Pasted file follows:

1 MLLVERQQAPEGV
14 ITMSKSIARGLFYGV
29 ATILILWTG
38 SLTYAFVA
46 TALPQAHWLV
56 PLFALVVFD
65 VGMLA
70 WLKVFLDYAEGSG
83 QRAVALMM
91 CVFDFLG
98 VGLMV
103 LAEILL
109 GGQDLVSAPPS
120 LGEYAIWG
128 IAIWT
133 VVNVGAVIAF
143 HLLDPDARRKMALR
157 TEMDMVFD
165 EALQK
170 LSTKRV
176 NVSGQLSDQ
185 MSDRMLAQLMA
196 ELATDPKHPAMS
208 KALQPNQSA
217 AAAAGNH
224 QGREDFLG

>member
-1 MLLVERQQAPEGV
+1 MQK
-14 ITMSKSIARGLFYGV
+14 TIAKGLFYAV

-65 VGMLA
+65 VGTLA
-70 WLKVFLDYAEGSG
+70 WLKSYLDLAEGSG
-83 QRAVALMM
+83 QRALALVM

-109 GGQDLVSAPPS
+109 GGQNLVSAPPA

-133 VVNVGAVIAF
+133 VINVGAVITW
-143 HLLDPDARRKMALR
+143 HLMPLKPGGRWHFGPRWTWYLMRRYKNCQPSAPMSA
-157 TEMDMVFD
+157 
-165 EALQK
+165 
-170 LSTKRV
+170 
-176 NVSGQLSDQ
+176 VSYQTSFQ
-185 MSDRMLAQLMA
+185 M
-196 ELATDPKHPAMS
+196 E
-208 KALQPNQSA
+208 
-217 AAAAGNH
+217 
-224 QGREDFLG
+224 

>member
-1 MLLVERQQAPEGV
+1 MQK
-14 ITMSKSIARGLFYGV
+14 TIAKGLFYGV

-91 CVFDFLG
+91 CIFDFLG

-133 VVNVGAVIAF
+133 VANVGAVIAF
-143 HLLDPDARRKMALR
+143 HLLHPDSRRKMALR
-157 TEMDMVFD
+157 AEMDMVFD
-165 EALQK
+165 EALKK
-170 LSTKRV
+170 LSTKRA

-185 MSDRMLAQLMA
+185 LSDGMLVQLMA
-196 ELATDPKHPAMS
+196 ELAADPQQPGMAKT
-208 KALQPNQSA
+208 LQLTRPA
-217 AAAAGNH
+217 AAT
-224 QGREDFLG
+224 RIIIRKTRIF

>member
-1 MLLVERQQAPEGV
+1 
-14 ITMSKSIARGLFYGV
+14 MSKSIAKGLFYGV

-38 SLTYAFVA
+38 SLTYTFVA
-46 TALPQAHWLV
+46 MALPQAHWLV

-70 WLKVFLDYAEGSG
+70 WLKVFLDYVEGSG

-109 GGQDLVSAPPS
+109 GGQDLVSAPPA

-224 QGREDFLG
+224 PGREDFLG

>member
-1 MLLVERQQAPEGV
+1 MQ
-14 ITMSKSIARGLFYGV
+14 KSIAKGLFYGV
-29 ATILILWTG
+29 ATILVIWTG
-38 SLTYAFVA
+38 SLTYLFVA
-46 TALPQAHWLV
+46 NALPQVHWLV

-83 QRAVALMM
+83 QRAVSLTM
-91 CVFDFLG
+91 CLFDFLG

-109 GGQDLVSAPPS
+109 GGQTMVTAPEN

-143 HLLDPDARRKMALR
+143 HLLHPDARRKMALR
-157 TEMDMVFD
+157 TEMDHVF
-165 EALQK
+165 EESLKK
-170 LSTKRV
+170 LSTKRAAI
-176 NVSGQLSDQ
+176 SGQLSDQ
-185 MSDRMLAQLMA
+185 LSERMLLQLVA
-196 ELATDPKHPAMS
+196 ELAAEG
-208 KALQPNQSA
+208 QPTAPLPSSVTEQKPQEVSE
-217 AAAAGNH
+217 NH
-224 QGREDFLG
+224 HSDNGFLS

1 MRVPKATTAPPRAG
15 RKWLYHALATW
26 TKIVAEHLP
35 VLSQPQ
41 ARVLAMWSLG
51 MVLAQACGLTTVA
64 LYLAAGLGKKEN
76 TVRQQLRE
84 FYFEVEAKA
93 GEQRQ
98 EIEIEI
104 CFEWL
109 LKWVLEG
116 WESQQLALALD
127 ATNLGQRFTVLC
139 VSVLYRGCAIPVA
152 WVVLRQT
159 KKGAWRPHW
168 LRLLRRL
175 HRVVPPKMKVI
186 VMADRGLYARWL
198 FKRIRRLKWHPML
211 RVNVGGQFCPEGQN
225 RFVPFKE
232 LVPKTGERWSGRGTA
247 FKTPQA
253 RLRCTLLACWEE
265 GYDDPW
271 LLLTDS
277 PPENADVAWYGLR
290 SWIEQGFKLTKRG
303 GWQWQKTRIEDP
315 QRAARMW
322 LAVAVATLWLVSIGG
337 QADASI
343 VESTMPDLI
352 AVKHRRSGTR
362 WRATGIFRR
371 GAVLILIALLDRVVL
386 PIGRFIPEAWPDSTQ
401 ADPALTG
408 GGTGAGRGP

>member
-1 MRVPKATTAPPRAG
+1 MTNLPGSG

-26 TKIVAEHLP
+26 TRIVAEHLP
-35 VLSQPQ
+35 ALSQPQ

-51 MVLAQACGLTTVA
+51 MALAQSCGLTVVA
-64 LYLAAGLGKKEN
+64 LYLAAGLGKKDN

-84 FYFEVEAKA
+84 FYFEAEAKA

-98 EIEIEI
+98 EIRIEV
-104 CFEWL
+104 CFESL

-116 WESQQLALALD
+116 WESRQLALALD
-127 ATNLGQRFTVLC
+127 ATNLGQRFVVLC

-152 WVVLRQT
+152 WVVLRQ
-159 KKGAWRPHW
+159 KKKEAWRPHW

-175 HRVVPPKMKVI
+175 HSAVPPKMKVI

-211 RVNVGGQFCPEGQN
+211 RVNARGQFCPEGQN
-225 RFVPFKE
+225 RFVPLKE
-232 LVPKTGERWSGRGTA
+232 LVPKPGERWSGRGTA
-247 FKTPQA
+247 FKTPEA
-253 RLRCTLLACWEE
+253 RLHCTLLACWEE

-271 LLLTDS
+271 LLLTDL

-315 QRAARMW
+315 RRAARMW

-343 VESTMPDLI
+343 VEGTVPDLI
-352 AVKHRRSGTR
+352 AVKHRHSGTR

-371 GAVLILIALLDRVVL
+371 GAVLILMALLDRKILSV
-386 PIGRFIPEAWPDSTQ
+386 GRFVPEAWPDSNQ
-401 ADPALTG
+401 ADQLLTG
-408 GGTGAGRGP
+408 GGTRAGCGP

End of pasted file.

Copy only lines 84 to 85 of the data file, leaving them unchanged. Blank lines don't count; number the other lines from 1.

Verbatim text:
+208 LQLTRPA
-217 AAAAGNH